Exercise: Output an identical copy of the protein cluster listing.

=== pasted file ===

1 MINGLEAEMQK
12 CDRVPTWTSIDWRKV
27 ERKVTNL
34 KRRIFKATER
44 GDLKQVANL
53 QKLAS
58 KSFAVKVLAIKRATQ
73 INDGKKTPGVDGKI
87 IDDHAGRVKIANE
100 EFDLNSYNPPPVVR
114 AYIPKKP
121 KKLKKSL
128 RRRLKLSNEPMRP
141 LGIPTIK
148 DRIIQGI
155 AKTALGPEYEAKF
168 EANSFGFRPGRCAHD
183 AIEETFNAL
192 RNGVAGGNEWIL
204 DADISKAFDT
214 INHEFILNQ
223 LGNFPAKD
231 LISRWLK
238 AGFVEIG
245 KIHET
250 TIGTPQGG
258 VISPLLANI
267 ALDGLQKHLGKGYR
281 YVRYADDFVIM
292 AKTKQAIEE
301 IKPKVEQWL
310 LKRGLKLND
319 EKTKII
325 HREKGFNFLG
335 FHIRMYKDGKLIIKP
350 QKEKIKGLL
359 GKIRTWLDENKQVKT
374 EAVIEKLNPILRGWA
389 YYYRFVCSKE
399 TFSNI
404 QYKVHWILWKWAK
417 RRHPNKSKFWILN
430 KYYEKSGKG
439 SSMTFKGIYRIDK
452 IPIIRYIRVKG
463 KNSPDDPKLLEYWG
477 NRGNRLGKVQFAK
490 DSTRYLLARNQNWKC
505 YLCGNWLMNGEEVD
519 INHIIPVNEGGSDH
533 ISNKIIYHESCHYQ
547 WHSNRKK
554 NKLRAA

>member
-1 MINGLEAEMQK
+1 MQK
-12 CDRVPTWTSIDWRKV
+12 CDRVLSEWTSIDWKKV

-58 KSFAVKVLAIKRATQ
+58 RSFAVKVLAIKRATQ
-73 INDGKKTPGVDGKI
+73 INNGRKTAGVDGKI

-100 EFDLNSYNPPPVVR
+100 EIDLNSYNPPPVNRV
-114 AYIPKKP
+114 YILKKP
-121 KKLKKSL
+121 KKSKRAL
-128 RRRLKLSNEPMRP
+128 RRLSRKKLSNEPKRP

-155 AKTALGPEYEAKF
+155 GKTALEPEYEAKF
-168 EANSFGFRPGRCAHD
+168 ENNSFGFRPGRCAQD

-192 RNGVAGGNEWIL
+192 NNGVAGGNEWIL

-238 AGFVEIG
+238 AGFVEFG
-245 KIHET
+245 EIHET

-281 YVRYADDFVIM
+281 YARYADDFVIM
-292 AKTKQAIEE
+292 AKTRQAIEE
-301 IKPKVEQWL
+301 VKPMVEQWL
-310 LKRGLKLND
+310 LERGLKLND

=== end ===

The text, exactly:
1 MINGLEAEMQK
12 CDRVPTWTSIDWRKV
27 ERKVTNL
34 KRRIFKATER
44 GDLKQVANL
53 QKLAS
58 KSFAVKVLAIKRATQ
73 INDGKKTPGVDGKI
87 IDDHAGRVKIANE
100 EFDLNSYNPPPVVR
114 AYIPKKP
121 KKLKKSL
128 RRRLKLSNEPMRP
141 LGIPTIK
148 DRIIQGI
155 AKTALGPEYEAKF
168 EANSFGFRPGRCAHD
183 AIEETFNAL
192 RNGVAGGNEWIL
204 DADISKAFDT
214 INHEFILNQ
223 LGNFPAKD
231 LISRWLK
238 AGFVEIG
245 KIHET
250 TIGTPQGG
258 VISPLLANI
267 ALDGLQKHLGKGYR
281 YVRYADDFVIM
292 AKTKQAIEE
301 IKPKVEQWL
310 LKRGLKLND
319 EKTKII
325 HREKGFNFLG
335 FHIRMYKDGKLIIKP
350 QKEKIKGLL
359 GKIRTWLDENKQVKT
374 EAVIEKLNPILRGWA
389 YYYRFVCSKE
399 TFSNI
404 QYKVHWILWKWAK
417 RRHPNKSKFWILN
430 KYYEKSGKG
439 SSMTFKGIYRIDK
452 IPIIRYIRVKG
463 KNSPDDPKLLEYWG
477 NRGNRLGKVQFAK
490 DSTRYLLARNQNWKC
505 YLCGNWLMNGEEVD
519 INHIIPVNEGGSDH
533 ISNKIIYHESCHYQ
547 WHSNRKK
554 NKLRAA

>member
-1 MINGLEAEMQK
+1 MQK
-12 CDRVPTWTSIDWRKV
+12 CDRVLSEWTSIDWKKV

-58 KSFAVKVLAIKRATQ
+58 RSFAVKVLAIKRATQ
-73 INDGKKTPGVDGKI
+73 INNGRKTAGVDGKI

-100 EFDLNSYNPPPVVR
+100 EIDLNSYNPPPVNRV
-114 AYIPKKP
+114 YILKKP
-121 KKLKKSL
+121 KKSKRAL
-128 RRRLKLSNEPMRP
+128 RRLSRKKLSNEPKRP

-155 AKTALGPEYEAKF
+155 GKTALEPEYEAKF
-168 EANSFGFRPGRCAHD
+168 ENNSFGFRPGRCAQD

-192 RNGVAGGNEWIL
+192 NNGVAGGNEWIL

-238 AGFVEIG
+238 AGFVEFG
-245 KIHET
+245 EIHET

-281 YVRYADDFVIM
+281 YARYADDFVIM
-292 AKTKQAIEE
+292 AKTRQAIEE
-301 IKPKVEQWL
+301 VKPMVEQWL
-310 LKRGLKLND
+310 LERGLKLND